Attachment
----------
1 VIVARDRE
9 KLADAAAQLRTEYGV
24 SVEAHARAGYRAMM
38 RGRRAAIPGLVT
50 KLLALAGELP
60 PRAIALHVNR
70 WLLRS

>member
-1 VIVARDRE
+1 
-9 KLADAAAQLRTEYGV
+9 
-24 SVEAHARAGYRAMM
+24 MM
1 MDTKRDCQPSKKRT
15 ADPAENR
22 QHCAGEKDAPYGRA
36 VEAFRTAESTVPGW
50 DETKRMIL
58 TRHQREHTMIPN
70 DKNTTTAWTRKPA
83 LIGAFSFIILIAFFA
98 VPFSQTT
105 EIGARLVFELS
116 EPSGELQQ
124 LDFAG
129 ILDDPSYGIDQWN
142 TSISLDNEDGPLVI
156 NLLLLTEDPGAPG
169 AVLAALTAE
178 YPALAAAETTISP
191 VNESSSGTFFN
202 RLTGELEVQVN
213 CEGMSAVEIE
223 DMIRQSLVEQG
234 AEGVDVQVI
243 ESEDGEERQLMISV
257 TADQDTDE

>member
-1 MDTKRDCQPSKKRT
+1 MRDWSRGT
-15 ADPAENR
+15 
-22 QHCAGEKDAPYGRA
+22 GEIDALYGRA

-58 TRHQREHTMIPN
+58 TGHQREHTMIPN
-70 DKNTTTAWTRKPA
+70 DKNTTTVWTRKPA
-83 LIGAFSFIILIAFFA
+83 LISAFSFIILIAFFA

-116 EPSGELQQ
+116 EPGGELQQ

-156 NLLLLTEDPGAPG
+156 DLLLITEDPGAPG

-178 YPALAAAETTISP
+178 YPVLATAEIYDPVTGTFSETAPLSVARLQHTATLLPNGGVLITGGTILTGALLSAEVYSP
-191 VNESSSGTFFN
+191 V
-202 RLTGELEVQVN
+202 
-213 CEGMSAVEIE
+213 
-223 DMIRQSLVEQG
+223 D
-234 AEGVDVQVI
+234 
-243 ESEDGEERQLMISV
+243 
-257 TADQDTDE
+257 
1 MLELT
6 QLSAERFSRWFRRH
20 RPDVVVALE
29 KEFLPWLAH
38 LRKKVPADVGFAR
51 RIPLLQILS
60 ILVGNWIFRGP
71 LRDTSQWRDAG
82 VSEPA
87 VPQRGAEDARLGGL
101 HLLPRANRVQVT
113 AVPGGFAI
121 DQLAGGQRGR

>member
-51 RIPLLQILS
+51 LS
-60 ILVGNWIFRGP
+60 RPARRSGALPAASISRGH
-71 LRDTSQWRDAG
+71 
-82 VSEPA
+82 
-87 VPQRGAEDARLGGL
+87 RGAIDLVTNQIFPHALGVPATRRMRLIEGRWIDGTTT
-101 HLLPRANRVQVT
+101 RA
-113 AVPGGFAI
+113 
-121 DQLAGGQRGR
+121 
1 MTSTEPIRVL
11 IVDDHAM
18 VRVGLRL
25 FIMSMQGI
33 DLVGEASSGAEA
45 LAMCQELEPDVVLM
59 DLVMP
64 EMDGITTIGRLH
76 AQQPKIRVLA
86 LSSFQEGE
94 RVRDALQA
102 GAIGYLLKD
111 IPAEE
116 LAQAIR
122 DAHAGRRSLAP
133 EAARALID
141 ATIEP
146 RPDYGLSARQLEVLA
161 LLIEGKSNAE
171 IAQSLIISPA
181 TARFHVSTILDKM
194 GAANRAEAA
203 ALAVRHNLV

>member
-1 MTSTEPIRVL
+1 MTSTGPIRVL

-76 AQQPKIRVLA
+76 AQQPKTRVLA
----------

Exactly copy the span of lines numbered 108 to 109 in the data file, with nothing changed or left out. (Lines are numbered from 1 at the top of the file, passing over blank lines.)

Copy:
59 DLVMP
64 EMDGITTIGRLH